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In a vibrant year for the arts, the buildings that house them also are noted for architectural achievements.

New Life for Old Buildings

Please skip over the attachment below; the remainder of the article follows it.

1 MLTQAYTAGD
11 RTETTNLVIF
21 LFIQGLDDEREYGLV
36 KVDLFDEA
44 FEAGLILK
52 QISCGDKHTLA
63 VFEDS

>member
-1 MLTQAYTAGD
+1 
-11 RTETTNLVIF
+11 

If flux is a measure of a community's economic and cultural vitality, then Richmond is on a roll. In almost every neighborhood and county, 2000 delivered not only positive architectural and physical changes, but sometimes intense and serious discussions about urban revitalization, historic preservation and suburban growth. But it was the educational, museum and performing-arts realms that made the biggest design splashes. In no particular order, here are highlights of the year architecturally. It was a banner year for Richmond's two glorious, world-class former railroad stations, Broad Street Station (on West Broad near Robinson Street) and the Main Street Station (in Shockoe Bottom). Since the mid-1970s, when Broad Street Station was rescued from demolition and found new use as the Science Museum of Virginia, the John Russell Pope-designed 1919 building has been undergoing constant renovation and reworking. In October, with well-deserved, celebratory ado, the renovation was completed. Wisely, the client and architect did not erase reminders of the building's railroad days. But they were also not shy about adapting the building for its current public use. And after a cleaning, its exterior exudes a powerful architectural presence unequalled in the area. Also this autumn, with Gov. Jim Gilmore and four former governors looking on, a ceremonial kickoff was held to mark the turning of the Main Street train station (designed in 1901 by the Philadelphia firm of Wilson, Harris and Richards) into, well, a passenger train station again. While development for the past decade swirled around this landmark — state office complexes, new apartments, shops, restaurants and a revived 17th Street Farmer's Market, this historic anchor remained the missing link of the district's revitalization. It's a costly and complex project, but this building promises to be a showcase when completed. From a purely design standpoint, the year's high mark has to be the new Children's Museum on Broad near Robinson (immediately west of the Science Museum). With its upturned, technicolored, canopy, which floats above the brick and glass, pavilionlike building, the museum is delicate. But this delicacy is tempered by a quasi-industrial attitude that melds well with such nearby commercial buildings as the Interbake Foods factory and even a neighboring McDonald's. Another Richmond cultural institution that hit the high road architecturally was the Richmond Ballet. On Canal near Fifth Street downtown, the company carved out a handsome new studio facility from a former Reynolds Metals warehouse. Bond Comet +Westmoreland was the architect. Undeterred by existing heavy concrete supports and beams, the designers popped up the roof to add a strikingly jarring, but not unpleasant instant landmark. Also downtown — especially on Broad and Grace, Richmond developers continued to turn long-vacant, above-the-store spaces into unique living quarters. And on East Main Street below Church Hill, while the proud old Superior Building was spared destruction for a grocery store, it was a hollow victory. The developers plan to build a store in the block to the west, thereby destroying an entire block of pre-Civil War buildings not protected by the boundaries of a historic district. One step forward and two steps back. Central Virginia's counties continue to ask tough questions, about how to develop former farmland and whether or not sprawl should be contained. Just last week, the Chesterfield County Planning Commission nixed developers' plans to build more than 950 homes in the southwestern part of the county. And in Chesterfield, planners also gave the thumbs up this year to establishing some form of public transportation in this fast-growing county. This is good news. Transportation is key to how our communities grow, and, in turn, how they function and look. Ultimately, how Richmond deals with the pressures of population growth will determine whether we maintain our status as a special American place or become something more frustratingly

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